His house is the same but different, a phantom lurking in the corners that I can't explain. What I remember to be tidy is in slight disarray. Not a mess, just enough to suggest other chaos. Already, I'm lost in my thoughts.
Then, he clears his throat from across the room. He's standing just inside the powder room door, waiting patiently. “Jessamine.”
The one word – my own name! – startles me, makes me jump. No anonymity for me, apparently. “Oh.” I'm kind of glad he can't see how embarrassed I am. Get a grip, Jessamine. Stumbling over thin air, I make my way over to him.
“Sit on the counter, please,” he says.
“I can clean my own hand perfectly fine.”
Both my protests and the notion of him having to do such a thing for me are childish, but he simply ignores it. “Sit,” he tells me again, and I listen because I don't seem to have another option. He wets a small towel in the sink and holds his hand out to me. I place my hand in his again, and he tells me to let him know if he hurts me.
He washes the blood and dirt away with a feather light touch, revealing the true nature of the wound. I can't bare to watch, though it looks more gruesome than it is. When it's definitely clean, he brushes his thumb over my palm. I tense when he touches the raw skin.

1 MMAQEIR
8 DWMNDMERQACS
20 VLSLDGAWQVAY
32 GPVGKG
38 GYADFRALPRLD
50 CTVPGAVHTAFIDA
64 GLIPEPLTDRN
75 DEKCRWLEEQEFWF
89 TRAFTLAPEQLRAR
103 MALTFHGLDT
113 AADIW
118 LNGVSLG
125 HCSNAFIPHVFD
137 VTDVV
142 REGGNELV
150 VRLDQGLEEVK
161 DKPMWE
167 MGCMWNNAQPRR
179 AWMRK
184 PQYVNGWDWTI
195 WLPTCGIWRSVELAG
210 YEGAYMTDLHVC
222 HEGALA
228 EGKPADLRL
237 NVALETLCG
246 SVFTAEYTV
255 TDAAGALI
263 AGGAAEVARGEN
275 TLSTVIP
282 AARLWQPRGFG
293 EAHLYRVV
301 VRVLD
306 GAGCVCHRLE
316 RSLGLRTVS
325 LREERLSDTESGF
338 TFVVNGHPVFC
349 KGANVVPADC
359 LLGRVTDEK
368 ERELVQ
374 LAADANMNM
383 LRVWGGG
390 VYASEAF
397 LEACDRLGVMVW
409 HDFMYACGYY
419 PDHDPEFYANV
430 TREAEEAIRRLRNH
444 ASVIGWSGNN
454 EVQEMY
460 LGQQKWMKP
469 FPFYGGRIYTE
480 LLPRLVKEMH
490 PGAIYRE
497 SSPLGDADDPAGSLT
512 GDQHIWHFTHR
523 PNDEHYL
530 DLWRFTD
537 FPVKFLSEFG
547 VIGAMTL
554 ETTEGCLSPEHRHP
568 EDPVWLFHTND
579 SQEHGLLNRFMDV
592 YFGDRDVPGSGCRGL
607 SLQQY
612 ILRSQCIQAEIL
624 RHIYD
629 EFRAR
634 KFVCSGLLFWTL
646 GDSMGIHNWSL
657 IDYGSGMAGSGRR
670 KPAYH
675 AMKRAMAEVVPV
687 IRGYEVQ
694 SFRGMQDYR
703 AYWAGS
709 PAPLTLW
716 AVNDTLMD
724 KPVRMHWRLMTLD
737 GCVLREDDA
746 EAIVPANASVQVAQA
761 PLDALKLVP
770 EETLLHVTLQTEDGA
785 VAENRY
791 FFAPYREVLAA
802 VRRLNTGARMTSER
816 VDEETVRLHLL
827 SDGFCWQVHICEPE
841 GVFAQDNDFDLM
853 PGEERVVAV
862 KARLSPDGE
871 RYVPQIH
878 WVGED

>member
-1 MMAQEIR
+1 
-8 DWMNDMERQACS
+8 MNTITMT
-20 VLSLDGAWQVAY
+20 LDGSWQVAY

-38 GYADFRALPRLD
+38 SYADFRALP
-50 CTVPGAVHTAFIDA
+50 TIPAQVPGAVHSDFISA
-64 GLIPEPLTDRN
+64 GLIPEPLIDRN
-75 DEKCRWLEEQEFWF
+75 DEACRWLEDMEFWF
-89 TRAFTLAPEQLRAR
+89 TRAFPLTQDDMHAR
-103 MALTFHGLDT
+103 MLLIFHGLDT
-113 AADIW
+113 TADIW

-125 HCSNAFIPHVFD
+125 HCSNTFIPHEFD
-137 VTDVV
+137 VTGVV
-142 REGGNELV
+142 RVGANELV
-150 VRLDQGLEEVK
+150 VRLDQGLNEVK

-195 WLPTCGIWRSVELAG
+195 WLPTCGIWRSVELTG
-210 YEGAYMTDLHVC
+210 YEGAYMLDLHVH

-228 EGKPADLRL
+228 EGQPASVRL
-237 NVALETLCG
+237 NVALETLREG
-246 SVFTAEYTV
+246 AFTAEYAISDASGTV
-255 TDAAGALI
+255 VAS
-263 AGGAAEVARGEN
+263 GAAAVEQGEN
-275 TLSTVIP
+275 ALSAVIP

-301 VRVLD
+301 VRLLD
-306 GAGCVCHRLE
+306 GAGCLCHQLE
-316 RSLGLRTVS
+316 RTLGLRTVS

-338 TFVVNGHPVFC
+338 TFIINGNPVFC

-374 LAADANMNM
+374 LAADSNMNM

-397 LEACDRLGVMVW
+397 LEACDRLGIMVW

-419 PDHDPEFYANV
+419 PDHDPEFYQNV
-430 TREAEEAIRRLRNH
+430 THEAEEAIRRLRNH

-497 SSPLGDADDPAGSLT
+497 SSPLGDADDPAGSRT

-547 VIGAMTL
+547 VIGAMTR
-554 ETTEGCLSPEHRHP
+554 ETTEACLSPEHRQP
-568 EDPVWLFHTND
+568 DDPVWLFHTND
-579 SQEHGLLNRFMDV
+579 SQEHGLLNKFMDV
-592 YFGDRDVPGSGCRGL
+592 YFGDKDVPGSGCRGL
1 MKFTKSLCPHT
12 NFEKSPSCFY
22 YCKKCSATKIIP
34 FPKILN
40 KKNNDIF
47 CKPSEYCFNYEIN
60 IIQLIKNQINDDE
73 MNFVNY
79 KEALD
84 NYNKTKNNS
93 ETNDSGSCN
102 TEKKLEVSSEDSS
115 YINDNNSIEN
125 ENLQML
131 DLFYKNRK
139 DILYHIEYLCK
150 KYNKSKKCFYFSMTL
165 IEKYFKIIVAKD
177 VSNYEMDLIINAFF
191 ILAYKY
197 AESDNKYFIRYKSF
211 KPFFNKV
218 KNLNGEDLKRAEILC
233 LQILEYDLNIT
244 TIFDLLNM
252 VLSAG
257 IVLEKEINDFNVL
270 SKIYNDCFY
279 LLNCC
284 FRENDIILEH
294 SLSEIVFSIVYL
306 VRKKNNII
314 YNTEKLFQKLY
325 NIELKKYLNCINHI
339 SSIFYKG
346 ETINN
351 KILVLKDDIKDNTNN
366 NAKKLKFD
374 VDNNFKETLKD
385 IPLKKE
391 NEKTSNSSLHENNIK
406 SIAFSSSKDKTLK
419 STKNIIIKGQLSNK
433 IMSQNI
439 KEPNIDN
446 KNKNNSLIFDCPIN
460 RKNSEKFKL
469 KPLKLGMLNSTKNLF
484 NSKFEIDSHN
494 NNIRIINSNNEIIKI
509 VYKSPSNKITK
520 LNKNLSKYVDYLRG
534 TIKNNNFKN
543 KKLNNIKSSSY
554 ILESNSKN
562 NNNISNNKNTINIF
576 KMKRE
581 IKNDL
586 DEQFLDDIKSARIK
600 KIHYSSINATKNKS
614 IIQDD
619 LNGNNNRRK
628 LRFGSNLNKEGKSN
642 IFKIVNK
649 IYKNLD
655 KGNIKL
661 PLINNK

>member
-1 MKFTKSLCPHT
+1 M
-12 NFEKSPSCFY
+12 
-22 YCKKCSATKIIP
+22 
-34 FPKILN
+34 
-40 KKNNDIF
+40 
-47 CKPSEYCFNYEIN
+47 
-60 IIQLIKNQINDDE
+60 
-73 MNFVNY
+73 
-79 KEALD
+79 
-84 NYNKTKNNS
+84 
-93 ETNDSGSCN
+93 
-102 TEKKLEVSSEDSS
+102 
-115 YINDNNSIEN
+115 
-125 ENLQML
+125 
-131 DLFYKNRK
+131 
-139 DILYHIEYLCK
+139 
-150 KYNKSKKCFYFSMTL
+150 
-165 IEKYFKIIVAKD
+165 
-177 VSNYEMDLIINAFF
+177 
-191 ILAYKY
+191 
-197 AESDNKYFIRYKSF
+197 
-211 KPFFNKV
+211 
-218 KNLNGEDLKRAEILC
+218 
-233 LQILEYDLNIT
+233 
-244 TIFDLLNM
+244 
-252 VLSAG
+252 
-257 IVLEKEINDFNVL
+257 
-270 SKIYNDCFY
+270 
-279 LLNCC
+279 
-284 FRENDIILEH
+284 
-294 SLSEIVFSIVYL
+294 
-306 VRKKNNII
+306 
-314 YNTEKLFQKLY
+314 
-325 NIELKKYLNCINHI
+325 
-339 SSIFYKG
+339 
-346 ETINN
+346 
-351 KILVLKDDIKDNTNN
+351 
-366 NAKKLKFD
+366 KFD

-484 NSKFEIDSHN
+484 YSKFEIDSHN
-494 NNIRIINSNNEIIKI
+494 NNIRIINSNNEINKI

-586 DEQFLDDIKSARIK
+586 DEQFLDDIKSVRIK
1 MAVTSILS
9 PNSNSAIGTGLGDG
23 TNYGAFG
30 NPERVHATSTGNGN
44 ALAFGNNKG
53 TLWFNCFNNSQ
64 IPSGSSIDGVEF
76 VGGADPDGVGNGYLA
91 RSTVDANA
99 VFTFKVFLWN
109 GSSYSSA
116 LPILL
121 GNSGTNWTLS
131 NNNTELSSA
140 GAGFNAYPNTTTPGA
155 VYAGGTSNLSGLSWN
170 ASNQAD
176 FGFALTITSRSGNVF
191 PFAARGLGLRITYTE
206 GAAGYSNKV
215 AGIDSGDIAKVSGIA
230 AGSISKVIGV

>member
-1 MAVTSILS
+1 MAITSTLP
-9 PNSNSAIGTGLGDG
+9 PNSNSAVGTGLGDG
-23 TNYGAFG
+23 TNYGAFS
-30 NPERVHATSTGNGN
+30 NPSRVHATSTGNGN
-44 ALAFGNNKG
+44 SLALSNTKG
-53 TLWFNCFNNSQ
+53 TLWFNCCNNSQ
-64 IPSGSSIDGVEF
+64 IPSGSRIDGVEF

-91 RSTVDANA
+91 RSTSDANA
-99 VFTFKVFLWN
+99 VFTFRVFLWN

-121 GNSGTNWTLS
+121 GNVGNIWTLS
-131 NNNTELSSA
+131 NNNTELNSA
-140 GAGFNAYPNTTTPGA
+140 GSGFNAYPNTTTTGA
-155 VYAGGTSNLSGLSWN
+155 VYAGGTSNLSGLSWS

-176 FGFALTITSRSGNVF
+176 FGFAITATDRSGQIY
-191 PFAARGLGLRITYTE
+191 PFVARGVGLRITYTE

“Does it sting?”
“Yes,” I whisper.
He nods and reaches into the cabinet beneath me, pulling out a box of band-aids.
“You don't have to do this.”
“Jessa, it's fine.” My breath hitches at the sound of his nickname for me. When was the last time he called me that? “I do have a little experience with taking care of injuries while blind. Specifically my own. Besides, it's one of the things I know I can still do.” He smiles before kissing the bandage. “There. A cleaning, a bandage, and a kiss to make it better. Any other injuries?”
I know he's just being playful. Just like old times, when the world was still filled with color for both of us.“No... nowhere else. Thank you, Isaiah. Really.” My fingers brush his arm when I push off the counter and make my escape.
“Jessamine?” he says just as my fingers touch the knob of the front door.
“Yes?” I say around the lump in my throat. When did that get there?
“I miss you.”
It hangs in the air for a moment. “I miss you too.” The words leave my lips, a breath and not a whisper, and then I'm out the door.